Matt Nable On Not Getting Carried Away With Success

Hard Man, Hard Lessons: Matt Nable On Not Getting Carried Away With Success

While Matt Nable is going from strength to strength as a creative force who explores manhood in all its ever-evolving complexity, don’t think he’s getting carried away with his success. Fifty years into a life punctuated by bouts of deep suffering, he’s never had a firmer grasp on what matters – and what is just so much tosh.

Unless you’re the owner of a Carrollian-grade imagination, you’d struggle to picture Matt Nable in a romcom. Could you see him as the Owen Wilson character in Wedding Crashers? Or the Hugh Grant character in Notting Hill? Broad comedy, as far as we know, isn’t Nable’s bag. But you know what is, right? Menace. Suppressed rage. Melancholy. Dark secrets. Desperation. Few actors can nail those as believably and seemingly effortlessly as this guy does.

Take his turn in the new Australian film Transfusion (out 5 January in cinemas and streaming on Stan from 20 January), in which he plays Johnny, a former SAS soldier who’s slid into the criminal underworld and sets about dragging his mate Ryan (Sam Worthington) in with him. Nable’s performance amounts to a 106-min. nervous breakdown.

Now, in real time, there on my computer screen, is Nable’s square-jawed, ruggedly handsome face. He’s doing the rounds promoting Transfusion, which he also wrote and directed, and while he looks every bit the bloke you wouldn’t mess with – unsmiling, beefy, tattooed – his tone is friendly, almost gentle, to the point where I feel I can tell him that I didn’t much care for his character of Johnny.

“Look,” he says, “as an actor, you don’t have to like the characters you play; you just have to understand them.” He goes on to say that he understood Johnny very well, that he’s known many a returned serviceman who’s felt marginalised and emasculated by society. “I didn’t dislike Johnny either,” he adds. “Johnny is a good guy… if you’re in his circle.”

Plausibly desperate: Nable never looks miscast as a tough nut living on the edge.

Better than most, Nable understands pain. It’s written on his face in his every role and every public appearance. In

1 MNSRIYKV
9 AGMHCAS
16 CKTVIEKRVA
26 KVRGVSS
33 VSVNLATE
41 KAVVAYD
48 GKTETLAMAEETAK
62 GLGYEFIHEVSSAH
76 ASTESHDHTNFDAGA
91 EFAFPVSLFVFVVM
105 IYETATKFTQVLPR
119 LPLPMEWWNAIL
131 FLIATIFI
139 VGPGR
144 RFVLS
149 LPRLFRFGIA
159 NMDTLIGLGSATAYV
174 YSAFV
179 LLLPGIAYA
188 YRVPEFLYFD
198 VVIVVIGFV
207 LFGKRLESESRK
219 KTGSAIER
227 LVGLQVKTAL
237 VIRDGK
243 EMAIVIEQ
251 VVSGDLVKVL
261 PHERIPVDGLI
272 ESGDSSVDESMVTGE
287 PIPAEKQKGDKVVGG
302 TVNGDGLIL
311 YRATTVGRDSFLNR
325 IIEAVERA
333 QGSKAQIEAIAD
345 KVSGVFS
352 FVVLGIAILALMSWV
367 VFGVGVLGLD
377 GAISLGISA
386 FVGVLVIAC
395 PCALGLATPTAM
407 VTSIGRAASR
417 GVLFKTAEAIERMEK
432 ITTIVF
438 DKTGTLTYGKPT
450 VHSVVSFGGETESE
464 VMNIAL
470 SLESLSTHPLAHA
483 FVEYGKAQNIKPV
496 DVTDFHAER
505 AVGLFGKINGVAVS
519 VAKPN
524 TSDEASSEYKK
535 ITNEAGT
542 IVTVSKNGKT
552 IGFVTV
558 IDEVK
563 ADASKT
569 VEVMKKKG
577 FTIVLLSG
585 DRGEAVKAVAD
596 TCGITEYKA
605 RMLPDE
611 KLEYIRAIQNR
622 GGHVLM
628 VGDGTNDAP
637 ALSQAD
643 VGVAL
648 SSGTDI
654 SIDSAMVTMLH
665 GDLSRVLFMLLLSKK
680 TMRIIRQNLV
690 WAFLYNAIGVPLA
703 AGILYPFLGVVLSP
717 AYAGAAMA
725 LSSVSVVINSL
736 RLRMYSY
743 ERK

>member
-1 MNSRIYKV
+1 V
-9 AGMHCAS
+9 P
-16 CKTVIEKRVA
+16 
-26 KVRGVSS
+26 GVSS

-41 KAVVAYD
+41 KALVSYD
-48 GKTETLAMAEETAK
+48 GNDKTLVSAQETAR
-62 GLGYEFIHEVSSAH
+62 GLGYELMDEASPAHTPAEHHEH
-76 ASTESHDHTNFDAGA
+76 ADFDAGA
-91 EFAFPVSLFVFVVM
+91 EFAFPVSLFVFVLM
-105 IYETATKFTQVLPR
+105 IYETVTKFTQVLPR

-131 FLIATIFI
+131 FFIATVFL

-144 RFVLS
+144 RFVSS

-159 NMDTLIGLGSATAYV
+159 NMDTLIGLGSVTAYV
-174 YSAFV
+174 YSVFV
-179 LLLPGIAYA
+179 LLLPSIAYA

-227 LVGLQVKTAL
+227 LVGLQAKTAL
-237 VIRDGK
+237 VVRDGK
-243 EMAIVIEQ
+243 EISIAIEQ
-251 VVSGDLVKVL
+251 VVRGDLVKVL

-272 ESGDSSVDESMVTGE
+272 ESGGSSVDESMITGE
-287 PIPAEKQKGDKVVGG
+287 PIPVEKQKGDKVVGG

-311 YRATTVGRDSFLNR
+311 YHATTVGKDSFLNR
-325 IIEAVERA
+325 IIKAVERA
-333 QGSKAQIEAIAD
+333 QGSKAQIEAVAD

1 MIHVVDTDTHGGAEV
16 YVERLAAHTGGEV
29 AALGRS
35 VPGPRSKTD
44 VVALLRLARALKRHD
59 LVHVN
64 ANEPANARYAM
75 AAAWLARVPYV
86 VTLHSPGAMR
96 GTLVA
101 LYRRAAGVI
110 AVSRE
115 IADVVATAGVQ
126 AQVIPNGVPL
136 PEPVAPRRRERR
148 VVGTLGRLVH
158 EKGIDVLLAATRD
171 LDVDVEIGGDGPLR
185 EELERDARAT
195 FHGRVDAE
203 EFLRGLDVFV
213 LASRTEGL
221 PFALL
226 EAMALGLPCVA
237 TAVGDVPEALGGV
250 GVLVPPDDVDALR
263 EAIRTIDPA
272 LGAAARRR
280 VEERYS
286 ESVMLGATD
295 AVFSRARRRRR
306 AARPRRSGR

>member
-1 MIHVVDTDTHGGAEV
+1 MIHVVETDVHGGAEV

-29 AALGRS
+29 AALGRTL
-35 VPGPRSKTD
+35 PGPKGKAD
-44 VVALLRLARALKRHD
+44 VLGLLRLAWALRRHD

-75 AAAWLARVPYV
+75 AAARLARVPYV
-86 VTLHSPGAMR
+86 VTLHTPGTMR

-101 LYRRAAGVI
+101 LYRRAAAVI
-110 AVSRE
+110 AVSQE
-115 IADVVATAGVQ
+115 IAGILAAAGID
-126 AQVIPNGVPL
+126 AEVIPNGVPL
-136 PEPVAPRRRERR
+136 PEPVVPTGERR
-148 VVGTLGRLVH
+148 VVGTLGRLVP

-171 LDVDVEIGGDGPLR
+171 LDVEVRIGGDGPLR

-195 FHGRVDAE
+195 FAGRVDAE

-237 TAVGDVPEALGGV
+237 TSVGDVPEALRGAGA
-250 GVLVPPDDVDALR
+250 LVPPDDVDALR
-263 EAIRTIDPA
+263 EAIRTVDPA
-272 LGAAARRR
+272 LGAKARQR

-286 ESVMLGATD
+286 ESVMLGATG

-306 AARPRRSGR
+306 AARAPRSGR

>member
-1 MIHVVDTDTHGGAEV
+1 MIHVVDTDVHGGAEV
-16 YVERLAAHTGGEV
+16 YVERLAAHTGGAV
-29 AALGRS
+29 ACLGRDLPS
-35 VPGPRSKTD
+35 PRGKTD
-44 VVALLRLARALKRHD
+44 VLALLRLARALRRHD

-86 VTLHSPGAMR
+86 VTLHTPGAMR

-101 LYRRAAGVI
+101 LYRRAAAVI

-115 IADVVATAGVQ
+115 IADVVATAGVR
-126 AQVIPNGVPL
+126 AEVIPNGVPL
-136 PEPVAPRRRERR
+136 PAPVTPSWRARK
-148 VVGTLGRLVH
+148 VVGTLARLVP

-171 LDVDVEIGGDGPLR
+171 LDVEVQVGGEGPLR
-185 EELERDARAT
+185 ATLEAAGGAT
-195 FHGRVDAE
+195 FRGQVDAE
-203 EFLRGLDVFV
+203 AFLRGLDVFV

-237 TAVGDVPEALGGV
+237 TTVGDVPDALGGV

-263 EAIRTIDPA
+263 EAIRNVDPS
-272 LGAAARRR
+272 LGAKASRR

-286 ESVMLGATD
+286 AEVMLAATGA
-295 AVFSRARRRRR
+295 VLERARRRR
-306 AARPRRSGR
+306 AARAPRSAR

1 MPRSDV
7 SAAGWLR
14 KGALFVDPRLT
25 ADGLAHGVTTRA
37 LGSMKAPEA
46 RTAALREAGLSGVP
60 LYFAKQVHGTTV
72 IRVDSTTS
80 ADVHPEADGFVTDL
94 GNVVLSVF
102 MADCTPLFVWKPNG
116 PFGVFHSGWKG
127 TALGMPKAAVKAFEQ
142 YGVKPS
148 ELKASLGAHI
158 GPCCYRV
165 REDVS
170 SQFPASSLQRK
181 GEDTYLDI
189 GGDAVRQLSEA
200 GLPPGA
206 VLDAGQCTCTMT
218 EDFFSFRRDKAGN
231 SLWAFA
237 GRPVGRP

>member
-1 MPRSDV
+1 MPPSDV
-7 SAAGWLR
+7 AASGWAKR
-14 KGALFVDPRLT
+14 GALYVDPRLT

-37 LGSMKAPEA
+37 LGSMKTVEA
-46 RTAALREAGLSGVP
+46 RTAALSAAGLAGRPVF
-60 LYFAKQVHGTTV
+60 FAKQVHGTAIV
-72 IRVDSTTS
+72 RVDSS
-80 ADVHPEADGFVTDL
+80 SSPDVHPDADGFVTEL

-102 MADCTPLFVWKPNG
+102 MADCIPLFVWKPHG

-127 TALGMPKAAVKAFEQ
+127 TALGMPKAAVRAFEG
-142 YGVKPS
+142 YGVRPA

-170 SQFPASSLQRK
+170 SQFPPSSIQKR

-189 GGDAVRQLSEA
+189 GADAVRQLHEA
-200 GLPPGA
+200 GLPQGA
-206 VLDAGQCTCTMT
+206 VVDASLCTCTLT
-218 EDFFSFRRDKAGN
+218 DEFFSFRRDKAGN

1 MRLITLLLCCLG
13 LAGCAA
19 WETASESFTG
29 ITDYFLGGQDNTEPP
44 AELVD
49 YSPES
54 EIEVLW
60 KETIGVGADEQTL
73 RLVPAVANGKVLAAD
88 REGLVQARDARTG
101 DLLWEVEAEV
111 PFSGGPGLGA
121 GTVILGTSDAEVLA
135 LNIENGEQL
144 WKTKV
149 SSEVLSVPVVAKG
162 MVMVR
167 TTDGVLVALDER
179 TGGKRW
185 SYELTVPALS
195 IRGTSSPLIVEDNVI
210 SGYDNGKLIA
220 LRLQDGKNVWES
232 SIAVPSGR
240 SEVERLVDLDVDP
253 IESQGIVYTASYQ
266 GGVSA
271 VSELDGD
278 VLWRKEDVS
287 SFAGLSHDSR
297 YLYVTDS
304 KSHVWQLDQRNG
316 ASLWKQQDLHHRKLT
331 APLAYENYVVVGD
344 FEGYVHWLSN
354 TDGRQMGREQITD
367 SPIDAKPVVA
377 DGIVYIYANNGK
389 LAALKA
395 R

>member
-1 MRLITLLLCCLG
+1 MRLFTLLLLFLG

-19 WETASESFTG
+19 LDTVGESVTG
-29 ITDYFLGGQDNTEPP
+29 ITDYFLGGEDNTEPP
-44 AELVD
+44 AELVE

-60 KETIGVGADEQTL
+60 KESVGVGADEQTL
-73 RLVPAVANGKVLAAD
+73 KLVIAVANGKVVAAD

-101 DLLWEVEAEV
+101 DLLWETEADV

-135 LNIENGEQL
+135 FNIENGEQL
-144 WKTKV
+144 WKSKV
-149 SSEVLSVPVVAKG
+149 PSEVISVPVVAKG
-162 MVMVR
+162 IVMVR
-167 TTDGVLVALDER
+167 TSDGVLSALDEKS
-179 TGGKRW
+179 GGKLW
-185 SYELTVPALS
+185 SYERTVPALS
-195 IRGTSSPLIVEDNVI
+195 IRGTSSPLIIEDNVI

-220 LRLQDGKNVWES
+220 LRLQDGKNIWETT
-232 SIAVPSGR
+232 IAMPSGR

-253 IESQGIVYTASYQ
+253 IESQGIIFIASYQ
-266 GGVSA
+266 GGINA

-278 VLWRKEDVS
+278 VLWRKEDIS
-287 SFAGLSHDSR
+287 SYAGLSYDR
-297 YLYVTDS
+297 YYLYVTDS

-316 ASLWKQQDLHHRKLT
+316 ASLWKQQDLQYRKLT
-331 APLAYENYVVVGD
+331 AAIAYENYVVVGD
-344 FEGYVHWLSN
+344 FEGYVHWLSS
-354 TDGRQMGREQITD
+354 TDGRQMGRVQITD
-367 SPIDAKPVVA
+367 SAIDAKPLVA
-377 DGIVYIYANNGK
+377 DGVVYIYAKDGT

the creative ranks, there are few more intriguing figures than this emerging auteur, who devoted his younger years
to rugby league and boxing before realising that what he truly wanted to do was tell stories. With guidance from a Booker Prize-winning novelist, he pulled off one of the more remarkable career transitions, trading scrums and jabs for similes and juxtapositions and never looking back – the writing leading him into acting, the acting into directing. His body of work amounts to a sophisticated examination of masculinity.

“It fascinates me,” Nable says, “because with every piece of masculinity that’s layered over a man, there’s a weakness or vulnerability that lies beneath it.”

The tools for reinvention

In Transfusion, Worthington’s character has a job he detests as a sales rep for an alcohol company – a case of write-what-you-know for Nable, who held the same position in his early thirties when he took a fresh look at a manuscript he’d written years earlier about an ageing footballer who isn’t coping with a changing game and looming retirement. Gee, he thought, this reads okay. But does it? Really? He needed an expert opinion.

 Former Manly Sea Eagles teammate Tony Mestrov put Nable in touch with one of the club’s most avid supporters, Schindler’s Ark author Thomas Keneally, who happens to be a kind and generous man as well as a literary titan. Keneally was only too pleased to cast an eye over Nable’s work.

“This is good,” he told him. “If you’ve got this in you, put it away and keep writing.”

Gratified, Nable wrote something else that found its way onto Keneally’s desk. I can’t say for sure what it was, and it doesn’t really matter, but it might have been an early draft of We Don’t Live Here Anymore, the first of Nable’s four published novels. A few months after getting it, Keneally was back on the phone to Nable.

“I’ve just read your new manuscript,” he said. “Son, this is what you should be doing – and I wouldn’t tell you that if I didn’t believe it, because that would be immoral of me.” Nable quit his job that same week and resolved to concentrate on writing for a year. Backgrounding his decision was a key medical fact: Nable has bipolar disorder and, at the time, was experiencing manic episodes that were stoking the tell-tale feelings of uber-confidence and euphoria. In a way, he says now, he might have “got lucky”, because the mania stopped him from listening to well-meant, conservative advice.

In the hot seat: Nable made a smooth transition to the director’s chair.
In the hot seat: Nable made a smooth transition to the director’s chair.

Nable made judicious use of those next 12 months, turning his novel about the gnarled footballer into a screenplay that became The Final Winter, which was made on a shoestring and released in 2007 to critical praise. Nable had stepped into the lead role of Grub Henderson, exuding a mix of belligerence, sullenness and an odd kind of decency that would become his métier. In the 15 years since, big-and-small-screen acting work has been a constant, including roles in Killer Elite, Riddick, Hacksaw Ridge, The Dry, Underbelly: Badness, Mr Inbetween and last year’s